Republican Senator Bob Corker from Tennessee, as you probably know, has waged something of a crusade against Fannie Mae and Freddie Mac. He’s publicly advocated eliminating them in Congress, he’s critized hedge funds that invested in them and he even told investors to short them on national television. Yet privately, he’s invested millions of his own money in the same hedge funds and, as reported last week by Infowars.com, it seems he took short positions on the GSEs even as he’s attempted to legislate against them.
If true, all Americans should be extremely troubled by this news. Read more below from Investors Unite.
In the fall of 2015, Sen. Bob Corker, R-TN, shocked a lot of people when he urged investors to short Fannie Mae and Freddie Mac stock during an interview on CNBC. Corker’s motivations for this audacious pronouncement are again inviting scrutiny with a piece published on Infowars this week that probes his own investments in hedge funds that held shares in the government sponsored enterprises (GSE).
Corker, then chairman of the Senate Banking Committee and the leading proponent of shutting down the GSEs, quickly tried to defuse his comments, characterizing them as a little off-the-cuff glibness. Nonetheless, Investors Unite noted that, at the very least, they prompted questions about whether Corker or his associates had any stake in his legislation to replace Fannie and Freddie with a mortgage finance model based more on private capital – and therefore more dominated by large banks.
Apparently, these are still good questions. Corker, who is now Chairman of the Senate Foreign Relations Committee, continues to harbor a desire to end Fannie and Freddie’s dominant role in the mortgage finance industry. At the end of March, he and other senators wrote Federal Housing Finance Agency Director Mel Watt to make sure the GSEs’ net worth would continue to be turned over the Treasury, consistent with the Net Worth Sweep. In addition, Corker is reportedly gearing up to reintroduce his ironically named Jump Start GSE Reform bill. Are Kim Jong-eun and Bashar al Assad making the world so tranquil that the Foreign Relations chairman needs something to do?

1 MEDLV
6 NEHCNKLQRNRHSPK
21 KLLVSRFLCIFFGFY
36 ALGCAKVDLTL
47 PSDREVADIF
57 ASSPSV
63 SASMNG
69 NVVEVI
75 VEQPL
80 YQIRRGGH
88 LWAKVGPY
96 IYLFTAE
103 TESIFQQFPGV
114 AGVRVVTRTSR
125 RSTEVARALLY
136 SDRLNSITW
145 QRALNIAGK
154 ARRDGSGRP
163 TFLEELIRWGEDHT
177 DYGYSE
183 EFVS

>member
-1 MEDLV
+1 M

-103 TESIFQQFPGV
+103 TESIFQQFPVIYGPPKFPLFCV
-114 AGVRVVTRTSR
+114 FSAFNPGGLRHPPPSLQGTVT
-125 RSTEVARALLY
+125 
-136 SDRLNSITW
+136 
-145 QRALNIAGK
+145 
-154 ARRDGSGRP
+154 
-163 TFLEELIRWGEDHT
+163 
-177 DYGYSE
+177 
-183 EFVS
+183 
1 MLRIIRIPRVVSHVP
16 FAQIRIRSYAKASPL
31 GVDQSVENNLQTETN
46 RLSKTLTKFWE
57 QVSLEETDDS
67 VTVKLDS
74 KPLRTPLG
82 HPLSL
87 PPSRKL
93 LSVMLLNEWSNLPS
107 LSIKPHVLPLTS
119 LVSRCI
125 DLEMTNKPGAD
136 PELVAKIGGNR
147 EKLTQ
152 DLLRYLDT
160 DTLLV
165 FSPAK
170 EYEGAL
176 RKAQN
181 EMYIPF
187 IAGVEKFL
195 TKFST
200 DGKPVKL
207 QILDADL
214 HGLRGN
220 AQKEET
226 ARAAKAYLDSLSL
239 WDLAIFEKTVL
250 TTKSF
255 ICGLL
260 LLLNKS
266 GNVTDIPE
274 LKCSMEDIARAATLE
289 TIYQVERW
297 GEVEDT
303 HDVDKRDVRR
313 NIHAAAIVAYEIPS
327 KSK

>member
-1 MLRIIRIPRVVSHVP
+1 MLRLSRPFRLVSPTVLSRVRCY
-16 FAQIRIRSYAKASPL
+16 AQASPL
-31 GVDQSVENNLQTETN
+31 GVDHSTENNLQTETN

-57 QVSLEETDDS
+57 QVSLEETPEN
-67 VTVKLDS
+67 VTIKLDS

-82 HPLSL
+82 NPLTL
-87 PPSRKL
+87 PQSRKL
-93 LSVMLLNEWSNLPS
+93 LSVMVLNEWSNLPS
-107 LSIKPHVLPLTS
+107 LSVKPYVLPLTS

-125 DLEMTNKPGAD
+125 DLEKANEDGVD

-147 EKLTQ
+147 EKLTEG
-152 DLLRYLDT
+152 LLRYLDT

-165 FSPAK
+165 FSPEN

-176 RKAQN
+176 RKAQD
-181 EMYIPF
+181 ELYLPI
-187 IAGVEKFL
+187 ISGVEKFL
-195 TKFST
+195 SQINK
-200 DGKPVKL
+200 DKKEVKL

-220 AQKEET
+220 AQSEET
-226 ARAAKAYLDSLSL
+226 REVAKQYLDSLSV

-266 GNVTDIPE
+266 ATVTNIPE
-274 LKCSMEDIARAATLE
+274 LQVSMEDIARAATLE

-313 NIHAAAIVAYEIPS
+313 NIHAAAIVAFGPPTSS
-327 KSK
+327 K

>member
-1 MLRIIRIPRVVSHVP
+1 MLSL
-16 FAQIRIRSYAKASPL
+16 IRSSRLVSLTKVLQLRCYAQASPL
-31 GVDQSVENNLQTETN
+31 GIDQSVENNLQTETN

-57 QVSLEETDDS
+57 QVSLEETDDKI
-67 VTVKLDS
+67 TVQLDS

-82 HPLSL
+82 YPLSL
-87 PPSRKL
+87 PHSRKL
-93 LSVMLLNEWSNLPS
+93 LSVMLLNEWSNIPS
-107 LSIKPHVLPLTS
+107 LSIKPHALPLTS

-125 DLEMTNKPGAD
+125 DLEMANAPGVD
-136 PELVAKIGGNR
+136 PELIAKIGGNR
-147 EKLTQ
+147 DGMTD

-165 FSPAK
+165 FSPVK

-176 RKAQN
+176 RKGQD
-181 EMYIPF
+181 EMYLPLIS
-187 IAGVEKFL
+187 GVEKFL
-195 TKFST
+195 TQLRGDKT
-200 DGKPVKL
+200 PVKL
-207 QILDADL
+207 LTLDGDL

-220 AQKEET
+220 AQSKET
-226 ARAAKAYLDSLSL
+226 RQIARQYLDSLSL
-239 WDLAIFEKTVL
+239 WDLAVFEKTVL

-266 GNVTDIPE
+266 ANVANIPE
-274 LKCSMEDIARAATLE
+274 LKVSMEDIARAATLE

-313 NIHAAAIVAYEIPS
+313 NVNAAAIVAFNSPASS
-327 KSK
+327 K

This week Jerome Corsi at Infowars continued his deep dive into the anatomy of the fiasco the conservatorship of Fannie and Freddie has become. The investigation found that Corker’s financial disclosure statements reveal that since his 2006 Senate run, Corker made millions of dollars in profits from hedge fund investments handled through Pointer Management, LLC, based in Chattanooga. Corker served as mayor of the city before running for the Senate. A copy of a letter authored by Pointer Management, dated September 30, 2008, which Infowars.com obtained and published, suggests Pointer was taking a short position on Fannie and Freddie. Under the complicated transaction involving credit default swaps, if share prices in Fannie and Freddie declined then Pointer could see a robust profit.
The story also questions the timing and content of communications between Corker and James Lockhart, then the director of the Office of Federal Housing Enterprise Oversight (OFHEO), the regulatory agency that became FHFA, in April 2008 and again in July 2008, prior to the Pointer purchase of credit default swaps involving Fannie and Freddie.
Corker has derided hedge funds for wanting to make a profit on stock holdings in Fannie and Freddie but Infowars’ finding suggest Corker might have also stood to gain from shorting the GSEs’ stock. Investors Unite has not conducted an independent forensic probe based on this story to prove Corker’s legislative activity was intended for any personal gain but we do know this much: Taxpayers, potential borrowers and GSE shareholders have a lot to lose if Corker succeeds in dismantling Fannie and Freddie and handing over their function to Too Big to Fail Banks.
Prolonging the conservatorship and sweeping up the GSEs’ profits all but guarantees that taxpayers will again have to foot the bill for keeping the enterprises afloat. In addition, so far no one has been able to demonstrate that a home loan marketplace dominated by large banks will be able to keep rates low and capital available for affordable homeownership the way Fannie and Freddie have for decades. Last but not least, shareholders would be denied economic justice. So why is Corker so persistent in an effort to weaken them?